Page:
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What to Do with Extra Time at the End of a Lesson

activity error correction games homework May 16, 2022

You just finished the last activity in your lesson plan and you’re feeling great about both your students’ performance in class as well as your own. The lesson flowed well, your students were engaged and were quick to learn the target language and now you’re ready to wrap up the lesson. Then you notice, there’s still 10 minutes left before your class time is over. What do you do when this happens?

Why you shouldn’t end a lesson early:
Your students, especially adult learners, have put their work and daily activities on hold to make time for English class and some of them are paying from their own pocket for a full lesson. Remember too that many students don’t have an overwhelming amount of time to learn or study English outside of their lessons with you so they expect to use every minute of the scheduled class time. Lessons should only finish early if your student(s) need to leave class due to another commitment or if there’s an emergency. Lessons should never finish early because the teacher has run out of things to do. So, how can you be prepared to intentionally fill up remaining class time in case your lesson runs short? Check out the following ideas to keep your students engaged and actively learning and practicing English all the way up to the final moments of your lesson.

Tips for intentionally and appropriately filling time at the end of class:

If you have 5 minutes or less remaining: Exit Ticket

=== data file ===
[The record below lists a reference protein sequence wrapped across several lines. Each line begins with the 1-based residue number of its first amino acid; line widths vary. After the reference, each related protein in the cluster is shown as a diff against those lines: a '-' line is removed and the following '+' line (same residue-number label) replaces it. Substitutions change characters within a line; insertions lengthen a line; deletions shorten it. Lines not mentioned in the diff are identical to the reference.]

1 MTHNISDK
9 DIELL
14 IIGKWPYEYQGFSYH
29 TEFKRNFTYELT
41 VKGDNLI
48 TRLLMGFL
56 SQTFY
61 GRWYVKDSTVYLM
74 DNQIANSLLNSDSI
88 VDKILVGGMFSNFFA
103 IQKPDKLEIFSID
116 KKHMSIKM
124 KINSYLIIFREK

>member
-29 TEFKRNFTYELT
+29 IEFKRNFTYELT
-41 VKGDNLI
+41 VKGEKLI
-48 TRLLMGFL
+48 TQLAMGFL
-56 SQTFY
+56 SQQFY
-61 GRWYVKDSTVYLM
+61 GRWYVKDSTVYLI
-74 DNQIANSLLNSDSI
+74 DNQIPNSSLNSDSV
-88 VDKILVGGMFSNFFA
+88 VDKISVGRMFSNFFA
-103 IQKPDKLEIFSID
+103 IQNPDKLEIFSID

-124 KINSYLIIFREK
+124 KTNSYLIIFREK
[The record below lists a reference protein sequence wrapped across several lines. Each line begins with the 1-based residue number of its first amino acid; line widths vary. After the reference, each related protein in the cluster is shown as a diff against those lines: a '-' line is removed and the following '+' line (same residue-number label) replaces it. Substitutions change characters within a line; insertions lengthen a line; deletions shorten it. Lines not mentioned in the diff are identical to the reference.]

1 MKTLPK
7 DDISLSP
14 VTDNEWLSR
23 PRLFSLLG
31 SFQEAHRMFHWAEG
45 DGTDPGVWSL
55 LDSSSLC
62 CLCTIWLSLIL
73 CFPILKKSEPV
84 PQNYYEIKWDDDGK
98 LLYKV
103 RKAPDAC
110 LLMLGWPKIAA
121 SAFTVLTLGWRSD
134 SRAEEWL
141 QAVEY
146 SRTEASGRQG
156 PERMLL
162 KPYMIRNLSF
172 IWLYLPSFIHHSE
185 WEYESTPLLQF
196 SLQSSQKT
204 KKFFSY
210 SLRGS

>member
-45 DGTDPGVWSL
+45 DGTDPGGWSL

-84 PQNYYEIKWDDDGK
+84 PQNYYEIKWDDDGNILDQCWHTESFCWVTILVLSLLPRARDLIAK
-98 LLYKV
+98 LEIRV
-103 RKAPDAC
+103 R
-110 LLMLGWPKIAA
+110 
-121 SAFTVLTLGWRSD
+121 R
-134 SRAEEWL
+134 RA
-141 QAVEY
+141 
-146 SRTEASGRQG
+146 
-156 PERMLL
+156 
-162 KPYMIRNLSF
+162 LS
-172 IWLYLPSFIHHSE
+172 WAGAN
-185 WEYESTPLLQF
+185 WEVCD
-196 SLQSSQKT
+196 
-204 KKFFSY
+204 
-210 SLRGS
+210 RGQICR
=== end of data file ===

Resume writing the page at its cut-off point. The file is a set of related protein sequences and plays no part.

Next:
Our personal favourite, the exit ticket! This quick, easy final activity is designed to confirm your students’ comprehension of the target vocabulary and give them one last chance to be creative and practice speaking. Each of The TEFL Lab’s lessons ends with an exit ticket specifically designed for the target language but you can always include your own. Exit ticket prompts like “Use the target language in a sentence”; “Share a word you learned in class today”; “Ask your classmate a question”; “Use the target language in a negative sentence”; “What part(s) of today’s target language do you still want to practice further?” are all great starts. Simply pose an exit ticket question or prompt to your students and ask them to share their answers aloud before packing up their things and leaving the classroom.

If you have 5 minutes remaining: Review Student Errors

Along with exit tickets, we think that reviewing your learners’ errors at the end of class is a great habit to add to your end of class routine. To do this effectively, you’ll have to make notes of your students’ most common errors during class as well as things they may have gotten right by the end of the lesson but that tended to trip them up along the way. Once your class has finished the final production activity, present each error one at a time on a white board or for online lessons, an online platform/app that allows you to write or type. To present errors, you’ll write an error exactly as it was said in class by one of your students and then ask the group to find the error and correct it. If your lesson was about prepositions of place and your student(s) frequently confused on with in, write a sentence they said with this error (ie. I’m on the office) and prompt them to correct it. If your student(s) struggled with the pronunciation of a particular word in class, write it on the board (or screen) and ask someone to say it aloud. Correct the pronunciation as necessary. During this error correction activity, it’s important that you give your students ample time to find the errors and correct them without your interference. If your students struggle to identify the error in the sentence, or say the word correctly, that’s your cue to provide guidance. This session is not a time to point out who made the most errors in class and put them on the spot; it’s entirely the opposite. This time allows your students to end on a high note with an extra opportunity to correct their mistakes and leave class solidifying the target language and pronunciation.